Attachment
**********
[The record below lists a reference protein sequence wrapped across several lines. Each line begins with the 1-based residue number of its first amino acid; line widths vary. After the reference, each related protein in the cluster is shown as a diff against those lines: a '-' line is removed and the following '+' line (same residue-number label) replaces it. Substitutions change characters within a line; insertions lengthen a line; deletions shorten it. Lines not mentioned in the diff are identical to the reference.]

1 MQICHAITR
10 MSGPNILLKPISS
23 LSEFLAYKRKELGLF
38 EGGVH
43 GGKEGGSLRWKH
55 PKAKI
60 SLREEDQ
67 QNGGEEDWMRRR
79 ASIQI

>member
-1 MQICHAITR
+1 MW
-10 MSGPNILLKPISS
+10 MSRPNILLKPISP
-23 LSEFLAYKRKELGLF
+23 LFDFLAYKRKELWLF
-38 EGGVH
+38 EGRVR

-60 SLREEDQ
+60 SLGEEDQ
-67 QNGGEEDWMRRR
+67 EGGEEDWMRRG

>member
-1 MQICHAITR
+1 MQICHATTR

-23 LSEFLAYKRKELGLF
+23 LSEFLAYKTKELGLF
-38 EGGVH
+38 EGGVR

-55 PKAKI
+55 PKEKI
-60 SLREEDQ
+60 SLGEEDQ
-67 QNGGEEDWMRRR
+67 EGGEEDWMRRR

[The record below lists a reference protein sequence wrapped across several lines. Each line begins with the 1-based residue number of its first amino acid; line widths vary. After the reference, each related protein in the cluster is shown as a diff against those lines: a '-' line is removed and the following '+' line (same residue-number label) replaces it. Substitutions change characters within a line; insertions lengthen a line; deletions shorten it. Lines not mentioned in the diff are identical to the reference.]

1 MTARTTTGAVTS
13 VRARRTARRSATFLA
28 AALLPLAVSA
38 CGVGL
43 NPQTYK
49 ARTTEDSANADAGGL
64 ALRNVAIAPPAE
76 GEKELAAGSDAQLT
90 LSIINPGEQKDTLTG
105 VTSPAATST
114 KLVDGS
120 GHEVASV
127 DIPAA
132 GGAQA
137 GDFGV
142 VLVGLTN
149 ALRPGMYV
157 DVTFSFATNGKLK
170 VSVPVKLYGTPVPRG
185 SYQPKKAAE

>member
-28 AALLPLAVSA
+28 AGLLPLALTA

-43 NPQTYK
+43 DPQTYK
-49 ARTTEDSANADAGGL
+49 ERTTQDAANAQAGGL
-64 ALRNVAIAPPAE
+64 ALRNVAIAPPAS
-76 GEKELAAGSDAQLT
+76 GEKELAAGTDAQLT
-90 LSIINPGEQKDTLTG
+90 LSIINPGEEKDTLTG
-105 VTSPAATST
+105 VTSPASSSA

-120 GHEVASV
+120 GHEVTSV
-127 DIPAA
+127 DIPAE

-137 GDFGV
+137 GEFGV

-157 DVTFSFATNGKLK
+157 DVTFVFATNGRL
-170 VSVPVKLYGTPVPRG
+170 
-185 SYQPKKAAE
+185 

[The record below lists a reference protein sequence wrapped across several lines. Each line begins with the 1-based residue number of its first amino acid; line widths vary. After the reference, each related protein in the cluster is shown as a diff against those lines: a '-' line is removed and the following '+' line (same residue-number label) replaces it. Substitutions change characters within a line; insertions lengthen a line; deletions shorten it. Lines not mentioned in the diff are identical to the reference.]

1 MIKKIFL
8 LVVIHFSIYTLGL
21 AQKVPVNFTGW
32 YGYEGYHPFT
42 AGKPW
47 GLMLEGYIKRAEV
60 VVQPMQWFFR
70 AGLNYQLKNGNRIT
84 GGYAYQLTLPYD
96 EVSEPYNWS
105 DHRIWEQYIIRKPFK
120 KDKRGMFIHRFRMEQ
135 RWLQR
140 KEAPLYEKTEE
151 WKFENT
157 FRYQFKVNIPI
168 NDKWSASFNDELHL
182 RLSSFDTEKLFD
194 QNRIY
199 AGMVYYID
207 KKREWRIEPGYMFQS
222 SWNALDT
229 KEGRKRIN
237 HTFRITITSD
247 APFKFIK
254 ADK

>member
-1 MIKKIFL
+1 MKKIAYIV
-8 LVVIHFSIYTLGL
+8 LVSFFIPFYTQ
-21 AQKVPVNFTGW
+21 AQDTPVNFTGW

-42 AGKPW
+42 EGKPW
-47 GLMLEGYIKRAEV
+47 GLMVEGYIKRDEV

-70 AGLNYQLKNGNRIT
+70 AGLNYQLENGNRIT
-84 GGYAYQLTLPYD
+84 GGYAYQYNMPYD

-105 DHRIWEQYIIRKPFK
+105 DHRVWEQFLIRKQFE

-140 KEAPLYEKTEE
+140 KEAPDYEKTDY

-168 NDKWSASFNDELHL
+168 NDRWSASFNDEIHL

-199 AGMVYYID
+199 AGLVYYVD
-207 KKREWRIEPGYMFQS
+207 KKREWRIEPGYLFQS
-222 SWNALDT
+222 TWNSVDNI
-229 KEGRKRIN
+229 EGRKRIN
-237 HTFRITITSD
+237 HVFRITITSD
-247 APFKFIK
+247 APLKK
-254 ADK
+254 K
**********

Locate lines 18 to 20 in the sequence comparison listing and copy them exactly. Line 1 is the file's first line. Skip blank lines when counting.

-38 EGGVH
+38 EGRVR

-60 SLREEDQ